Following further consultation, in December 2018 the Scottish Government published Funding Follows the Child and the National Standard: Principles and Practice, setting out the Funding Follows the Child approach, and the National Standard underpinning it, which all ELC providers wishing to deliver the funded entitlement will have to meet as of August 2020.
The Scottish Government also published a delivery support plan, which sets out a range of actions to support early learning and childcare providers to prepare for the transition to 2020, and a delivery progress report, which provides data on the progress of the delivery of expansion programmes across councils. Monthly updates are also provided on the policy's progress by the Scottish Government.
At the end of March 2020, the Scottish Government announced the decision to pause the 1140 hours expansion
programme to allow local authorities to focus on their immediate response to the COVID-19 pandemic. Following a joint statement from the Minister for Children and Young People and COSLA on 14 December 2020, all eligible children will now benefit from 1140 hours of funded early learning and childcare by August 2021.
Guidance documents to support the Funding Follows the Child approach include:
Independent Review of Early Learning and Childcare Workforce and Out of School Care Workforce
In 2014, the Scottish Government commissioned Professor Iram Siraj to lead an independent review of the early years and childcare workforce. The remit was later extended to include out of school care. The review was undertaken between March 2014 and April 2015.
Topics considered by the review included:
- Skills and qualifications;
- Recruitment and retention;
- Career Pathways; and
- Recognition of the importance of the workforce.
A call for evidence was launched as part of the review and responses are available to read here.
In June 2015, the findings of the review were published. The report includes 31 recommendations, including:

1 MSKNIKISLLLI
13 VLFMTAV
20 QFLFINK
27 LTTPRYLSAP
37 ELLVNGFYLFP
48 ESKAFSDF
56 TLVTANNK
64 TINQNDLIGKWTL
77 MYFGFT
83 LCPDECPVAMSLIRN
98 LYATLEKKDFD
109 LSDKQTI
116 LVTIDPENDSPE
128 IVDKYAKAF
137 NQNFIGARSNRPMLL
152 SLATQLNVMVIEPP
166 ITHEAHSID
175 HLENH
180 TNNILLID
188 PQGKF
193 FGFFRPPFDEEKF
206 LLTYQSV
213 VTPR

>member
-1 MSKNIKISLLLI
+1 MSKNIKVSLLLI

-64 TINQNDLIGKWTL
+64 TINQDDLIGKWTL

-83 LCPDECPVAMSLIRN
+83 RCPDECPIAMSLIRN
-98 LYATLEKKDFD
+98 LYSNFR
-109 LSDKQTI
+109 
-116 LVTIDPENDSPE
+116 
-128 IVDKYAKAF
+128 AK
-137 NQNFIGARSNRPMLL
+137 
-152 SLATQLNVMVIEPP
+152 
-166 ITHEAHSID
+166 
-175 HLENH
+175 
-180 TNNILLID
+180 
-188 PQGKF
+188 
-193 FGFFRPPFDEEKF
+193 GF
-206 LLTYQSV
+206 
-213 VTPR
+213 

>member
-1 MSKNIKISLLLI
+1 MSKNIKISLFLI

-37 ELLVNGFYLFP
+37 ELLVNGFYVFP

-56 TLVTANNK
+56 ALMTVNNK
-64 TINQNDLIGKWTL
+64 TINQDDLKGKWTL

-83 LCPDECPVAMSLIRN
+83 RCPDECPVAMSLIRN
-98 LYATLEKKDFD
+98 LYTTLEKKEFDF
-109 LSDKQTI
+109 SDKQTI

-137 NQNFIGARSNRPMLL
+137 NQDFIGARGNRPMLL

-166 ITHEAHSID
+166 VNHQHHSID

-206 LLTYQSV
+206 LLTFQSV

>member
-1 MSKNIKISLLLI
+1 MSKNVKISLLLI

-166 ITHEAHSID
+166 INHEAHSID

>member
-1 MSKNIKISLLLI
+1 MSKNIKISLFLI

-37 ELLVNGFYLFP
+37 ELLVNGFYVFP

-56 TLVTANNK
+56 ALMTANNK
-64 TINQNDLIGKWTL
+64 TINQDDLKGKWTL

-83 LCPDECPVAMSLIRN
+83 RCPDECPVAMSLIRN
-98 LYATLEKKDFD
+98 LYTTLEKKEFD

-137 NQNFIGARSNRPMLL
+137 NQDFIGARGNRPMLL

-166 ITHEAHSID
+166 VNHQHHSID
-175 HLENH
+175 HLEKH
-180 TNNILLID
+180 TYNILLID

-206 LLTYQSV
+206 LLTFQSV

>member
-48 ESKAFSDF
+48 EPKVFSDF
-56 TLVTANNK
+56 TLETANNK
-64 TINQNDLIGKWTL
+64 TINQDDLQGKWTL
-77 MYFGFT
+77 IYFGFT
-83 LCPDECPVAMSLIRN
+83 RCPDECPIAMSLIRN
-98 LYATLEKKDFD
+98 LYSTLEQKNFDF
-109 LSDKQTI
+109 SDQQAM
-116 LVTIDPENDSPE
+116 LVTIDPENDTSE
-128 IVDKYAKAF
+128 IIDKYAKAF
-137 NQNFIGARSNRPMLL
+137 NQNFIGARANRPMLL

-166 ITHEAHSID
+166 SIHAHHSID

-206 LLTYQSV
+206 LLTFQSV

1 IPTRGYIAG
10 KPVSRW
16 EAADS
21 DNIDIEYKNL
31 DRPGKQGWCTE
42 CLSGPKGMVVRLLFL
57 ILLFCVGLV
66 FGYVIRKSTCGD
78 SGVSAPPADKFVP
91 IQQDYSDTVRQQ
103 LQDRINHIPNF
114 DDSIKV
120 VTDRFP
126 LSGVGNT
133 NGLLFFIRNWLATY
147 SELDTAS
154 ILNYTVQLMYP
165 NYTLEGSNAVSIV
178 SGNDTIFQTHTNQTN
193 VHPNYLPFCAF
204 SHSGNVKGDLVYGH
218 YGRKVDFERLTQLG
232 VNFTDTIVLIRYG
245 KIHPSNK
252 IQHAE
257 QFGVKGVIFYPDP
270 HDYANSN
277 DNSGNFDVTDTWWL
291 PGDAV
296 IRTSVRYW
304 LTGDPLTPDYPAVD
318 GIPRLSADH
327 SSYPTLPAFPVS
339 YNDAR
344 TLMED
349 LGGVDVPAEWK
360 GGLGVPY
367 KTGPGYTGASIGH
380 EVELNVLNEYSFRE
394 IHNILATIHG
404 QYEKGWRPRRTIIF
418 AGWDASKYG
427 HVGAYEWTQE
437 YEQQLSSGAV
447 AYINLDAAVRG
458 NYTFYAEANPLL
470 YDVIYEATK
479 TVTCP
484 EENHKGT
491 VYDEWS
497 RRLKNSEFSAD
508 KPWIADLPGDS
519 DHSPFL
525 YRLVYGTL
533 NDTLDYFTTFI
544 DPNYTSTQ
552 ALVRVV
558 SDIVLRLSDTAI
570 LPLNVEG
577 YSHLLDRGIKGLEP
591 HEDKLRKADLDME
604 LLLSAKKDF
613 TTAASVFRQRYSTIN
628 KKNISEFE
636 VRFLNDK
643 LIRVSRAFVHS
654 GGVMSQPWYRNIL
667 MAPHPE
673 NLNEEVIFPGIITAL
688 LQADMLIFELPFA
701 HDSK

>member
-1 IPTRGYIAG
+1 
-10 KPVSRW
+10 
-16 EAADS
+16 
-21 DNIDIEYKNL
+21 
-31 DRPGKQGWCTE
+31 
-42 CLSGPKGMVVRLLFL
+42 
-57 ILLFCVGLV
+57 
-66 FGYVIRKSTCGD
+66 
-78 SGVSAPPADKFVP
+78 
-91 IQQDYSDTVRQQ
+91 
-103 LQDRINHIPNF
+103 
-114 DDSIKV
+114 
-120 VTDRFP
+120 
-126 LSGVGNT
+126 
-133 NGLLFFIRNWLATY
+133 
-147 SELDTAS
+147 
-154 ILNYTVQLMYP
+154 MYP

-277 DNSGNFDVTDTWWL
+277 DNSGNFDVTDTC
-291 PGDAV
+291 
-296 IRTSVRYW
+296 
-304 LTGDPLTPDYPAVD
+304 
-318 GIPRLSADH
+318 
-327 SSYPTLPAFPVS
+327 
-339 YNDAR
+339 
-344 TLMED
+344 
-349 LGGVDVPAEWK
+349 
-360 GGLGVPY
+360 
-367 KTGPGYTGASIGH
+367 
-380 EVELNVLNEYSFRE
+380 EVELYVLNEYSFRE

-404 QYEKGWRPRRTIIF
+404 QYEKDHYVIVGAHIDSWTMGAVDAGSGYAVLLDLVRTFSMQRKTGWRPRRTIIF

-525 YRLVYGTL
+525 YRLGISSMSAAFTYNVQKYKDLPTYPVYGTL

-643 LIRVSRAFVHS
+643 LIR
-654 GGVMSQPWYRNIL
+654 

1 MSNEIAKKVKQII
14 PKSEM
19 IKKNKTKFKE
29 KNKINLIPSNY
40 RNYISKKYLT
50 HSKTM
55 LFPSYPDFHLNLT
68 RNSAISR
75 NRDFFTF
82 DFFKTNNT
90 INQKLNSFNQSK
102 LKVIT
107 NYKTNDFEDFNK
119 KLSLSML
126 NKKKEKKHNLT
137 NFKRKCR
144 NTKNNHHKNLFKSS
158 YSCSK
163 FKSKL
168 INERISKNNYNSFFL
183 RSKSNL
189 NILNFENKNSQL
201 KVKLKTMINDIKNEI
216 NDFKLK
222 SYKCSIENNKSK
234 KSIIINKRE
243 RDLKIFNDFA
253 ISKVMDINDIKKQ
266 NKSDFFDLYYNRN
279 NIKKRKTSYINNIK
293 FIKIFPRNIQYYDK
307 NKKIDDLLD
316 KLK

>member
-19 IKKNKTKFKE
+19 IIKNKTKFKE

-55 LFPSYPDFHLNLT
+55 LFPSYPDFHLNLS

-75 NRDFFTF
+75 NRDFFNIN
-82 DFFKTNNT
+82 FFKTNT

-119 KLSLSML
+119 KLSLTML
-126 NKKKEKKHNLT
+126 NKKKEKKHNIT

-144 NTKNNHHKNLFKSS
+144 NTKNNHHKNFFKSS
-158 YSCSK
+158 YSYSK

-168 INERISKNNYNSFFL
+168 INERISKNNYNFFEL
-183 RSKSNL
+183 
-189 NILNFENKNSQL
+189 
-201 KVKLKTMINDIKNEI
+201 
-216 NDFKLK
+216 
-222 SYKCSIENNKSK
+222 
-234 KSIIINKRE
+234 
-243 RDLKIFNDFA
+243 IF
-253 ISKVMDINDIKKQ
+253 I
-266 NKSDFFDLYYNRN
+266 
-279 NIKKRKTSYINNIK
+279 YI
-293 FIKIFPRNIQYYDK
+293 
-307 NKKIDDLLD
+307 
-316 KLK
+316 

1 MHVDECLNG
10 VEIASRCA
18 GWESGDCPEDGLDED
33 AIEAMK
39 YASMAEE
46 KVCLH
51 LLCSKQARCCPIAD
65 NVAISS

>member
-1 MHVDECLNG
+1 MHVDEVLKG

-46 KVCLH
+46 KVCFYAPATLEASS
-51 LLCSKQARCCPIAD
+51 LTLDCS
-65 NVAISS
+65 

- The Scottish Government to convene a strategic group to oversee a maximum 15 year vision and development plan for workforce reform. (Recommendation 1)
- Include aspects of the Care and Support theme used by the Care Inspectorate (which links to the National Care Standards, 2009) in future inspections as well as in education, training and all qualifications designed to improve quality. (8)
- Make induction or pre-registration training a requirement for registration to provide a childminding service under the Public Services Reform Act. (13)
- Include childminders on the same register with the same conditions as the majority of the ELC workforce (i.e. with SSSC), particularly community childminders; those commissioned to deliver the funded hours of ELC; and those providing specialist high quality services, and invest in and build upon these services. (14)
- Retain the content of section 4 during any revision to the National Care Standards. (16)
- Formalise and simplify the current inspections position. Currently ELC settings can receive one shared inspection from two different bodies visiting together. In future, either a joint education and care inspection or one inspection conducted by one single inspectorate body for ELC should be standard. (17)
- Further research is needed to consider the inspection process and how this links to children’s outcomes. This would support the further development of inspection indicators, as well as ensure that inspections support improvement and continue to inform future policy direction. (31)
The Scottish Government published its response to the review, commenting on each recommendation in turn. It confirmed plans for a strategic group looking at issues around quality and workforce and the Scottish Government will work with the group to look at the existing suite of qualifications to establish if there is a need for any change to both the content of those and the range of qualifications and routes into the sector which are available.
Out of School Care Framework
The Scottish Government published a draft framework for out of school care framework in Scotland as part of a consultation. The document "sets out a vision for out of school care, considers the current picture of out of school care in Scotland and asks questions about the benefits and challenges of accessing out of school care". The consultation closes on 6 December. The Scottish Government also published the findings of a survey of parents and carers, commissioned to inform the framework.
National Play Strategy
In June 2013, the Scottish Government published its first national Play Strategy for Scotland. The strategy outlines the benefits of play in children's development and links the Government's plans with National Outcomes, GIRFEC and other national policy frameworks. The Scottish Government has since published the Play Strategy Action Plan, setting out specific actions to be taken across a range of settings in implementing the strategy. Each proposed action is accompanied by a list of relevant partners and a short, medium or long term timescale for implementation.
- Transforming the workforce for children birth through age 8: a unifying foundation
- Inclusion and early years practice
- Nurturing natures: attachment and children's emotional, sociocultural and brain development
- Mary Sheridan's from birth to five years: children's developmental process